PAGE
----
When the fruit is nearly cooked, but hasn’t completely turned to mush, add the crumbs and mix it all together.  Remove any large pieces of spice before filling the little moulds with the mixture.  Shape the lid piece of bread before dipping it into the melted butter.   Put the little moulds on a baking tray, and cook until the bread on the top is golden brown.   Unmould and serve hot.

Passion Fruit Ice Cream and Passion Fruit Sauce
12 passion fruit
2 lemons
8oz/225g caster sugar
1 pint/450ml double cream
½ tsp salt

Use the lemon ice cream recipe on my blog:  substituting the juice from 4 passion fruits for 1 of the lemons and omitting the lemon zest.

To make the passion fruit sauce, take 8 passion fruit (they are tiny!) and scoop out the pips.  Sieve as much juice as you can from the unrewarding little things, add a little sugar and water, and gently simmer until the sugar has dissolved.  Pour over the ice cream.  

Tuesday, 3 December 2013

Sarah's Chocolate Cake

Sarah's Chocolate Cake is legendary in our house.  Most beloved of my son, John, whose birthday it is today, it is what could be described as a "dump cake", in that everything goes in together.  Sometimes I've made it as a Polo cake - ie, one with a hole in the middle - but, however it turns out, it is always ABSOLUTELY delicious!   Sarah shared her recipe years ago, and this is from my handwritten scribbled notes.   Apologies for the terrible photograph, but it was the only piece I managed to save from the last one...    Happy 21st Birthday, John - when you come home, there'll be one waiting!  For best results, make a delicious chocolate ganache icing that pours sumptuously all over the cake - recipe below.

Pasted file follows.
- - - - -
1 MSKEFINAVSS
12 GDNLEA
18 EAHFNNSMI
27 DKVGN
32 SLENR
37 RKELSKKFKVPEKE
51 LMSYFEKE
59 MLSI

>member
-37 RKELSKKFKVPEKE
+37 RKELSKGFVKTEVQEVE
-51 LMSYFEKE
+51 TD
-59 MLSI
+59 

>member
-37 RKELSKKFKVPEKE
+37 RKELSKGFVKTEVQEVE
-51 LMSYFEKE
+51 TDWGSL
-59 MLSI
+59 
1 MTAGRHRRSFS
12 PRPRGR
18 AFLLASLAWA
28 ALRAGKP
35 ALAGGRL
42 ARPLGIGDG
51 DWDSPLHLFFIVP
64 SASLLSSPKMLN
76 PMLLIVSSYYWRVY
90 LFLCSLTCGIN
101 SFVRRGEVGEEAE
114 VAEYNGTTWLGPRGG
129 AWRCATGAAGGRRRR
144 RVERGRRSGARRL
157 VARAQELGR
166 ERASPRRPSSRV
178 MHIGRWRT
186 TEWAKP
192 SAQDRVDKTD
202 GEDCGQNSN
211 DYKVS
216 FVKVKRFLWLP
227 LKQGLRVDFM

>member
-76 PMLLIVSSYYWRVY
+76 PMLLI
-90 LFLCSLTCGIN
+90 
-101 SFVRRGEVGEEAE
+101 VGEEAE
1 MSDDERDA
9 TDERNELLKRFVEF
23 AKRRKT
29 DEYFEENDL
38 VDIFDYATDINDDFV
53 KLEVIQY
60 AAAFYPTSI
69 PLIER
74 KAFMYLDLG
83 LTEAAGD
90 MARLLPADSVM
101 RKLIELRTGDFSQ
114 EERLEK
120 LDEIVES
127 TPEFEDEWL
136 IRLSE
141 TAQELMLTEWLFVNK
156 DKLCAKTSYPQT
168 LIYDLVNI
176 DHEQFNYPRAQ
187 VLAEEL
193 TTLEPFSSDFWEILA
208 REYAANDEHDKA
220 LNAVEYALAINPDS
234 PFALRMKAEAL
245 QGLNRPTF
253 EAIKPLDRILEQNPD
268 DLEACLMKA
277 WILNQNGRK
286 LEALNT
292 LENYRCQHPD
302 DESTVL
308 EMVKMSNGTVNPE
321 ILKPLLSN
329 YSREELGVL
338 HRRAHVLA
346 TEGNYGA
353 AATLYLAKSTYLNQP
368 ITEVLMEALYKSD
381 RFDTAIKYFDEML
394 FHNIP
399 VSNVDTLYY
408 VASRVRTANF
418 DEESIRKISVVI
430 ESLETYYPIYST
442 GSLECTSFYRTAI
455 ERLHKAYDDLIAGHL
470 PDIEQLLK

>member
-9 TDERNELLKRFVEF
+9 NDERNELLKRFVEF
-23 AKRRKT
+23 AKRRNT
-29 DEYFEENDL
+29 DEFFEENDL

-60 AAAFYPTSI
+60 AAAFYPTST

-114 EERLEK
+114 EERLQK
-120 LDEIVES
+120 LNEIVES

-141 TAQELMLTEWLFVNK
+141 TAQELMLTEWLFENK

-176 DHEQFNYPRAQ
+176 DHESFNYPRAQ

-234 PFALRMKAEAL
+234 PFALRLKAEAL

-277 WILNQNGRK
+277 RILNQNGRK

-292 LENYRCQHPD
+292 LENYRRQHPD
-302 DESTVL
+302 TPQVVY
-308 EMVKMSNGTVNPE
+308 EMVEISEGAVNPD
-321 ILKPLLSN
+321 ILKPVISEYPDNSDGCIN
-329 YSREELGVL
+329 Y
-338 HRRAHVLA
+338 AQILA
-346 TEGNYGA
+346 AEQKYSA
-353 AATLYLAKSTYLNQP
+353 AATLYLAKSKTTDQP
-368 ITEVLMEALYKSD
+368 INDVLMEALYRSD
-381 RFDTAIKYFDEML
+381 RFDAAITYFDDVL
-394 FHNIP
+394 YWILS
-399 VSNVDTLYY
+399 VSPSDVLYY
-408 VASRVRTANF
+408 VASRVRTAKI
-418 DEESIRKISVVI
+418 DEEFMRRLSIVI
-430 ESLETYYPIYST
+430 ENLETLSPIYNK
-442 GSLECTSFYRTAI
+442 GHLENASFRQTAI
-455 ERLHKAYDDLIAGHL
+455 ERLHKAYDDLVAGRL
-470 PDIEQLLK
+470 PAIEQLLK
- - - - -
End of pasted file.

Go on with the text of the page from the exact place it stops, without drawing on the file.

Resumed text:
Sarah's Chocolate Cake

Sarah’s Chocolate Cake

5oz/140g soft brown sugar
6oz/170g plain flour
1 tsp bicarbonate of soda
1 tsp baking powder
2 tbsp cocoa powder

¼ pint/5 floz/140ml sunflower oil
¼ pint/5 floz/140ml milk
2 eggs, beaten into liquid ingredients
2 tablespoons golden syrup

Preheat the oven to 140 deg C.  Put a liner into an 8” spring clip cake tin that doesn’t leak. Mix together all dry ingredients, and pour in all the wet ingredients. 
Cook for 45 minutes and then check it using a heated skewer or sharp knife.  If it is still not done, and the knife/skewer comes out dirty, put the temperature up to 150 degrees for 10 minutes.

Chocolate Ganache Icing

8 floz/235ml double cream
4oz/110g dark chocolate

Warm the cream and add the chocolate, mix until smooth and glossy, cooling slightly so that it coats the back of the spoon and won’t leap off the cake. 

Stand the cake on a wire rack or a plate (depending how neat you want it to end up!), and pour the ganache over the cake.   If you want a neat finish, you will pour the ganache onto a rack, then chill the ganache to set it before transferring the cake to a plate.  If you like the more rustic touch, simply pour the chocolate over the cake and allow it to pool around the base before chilling.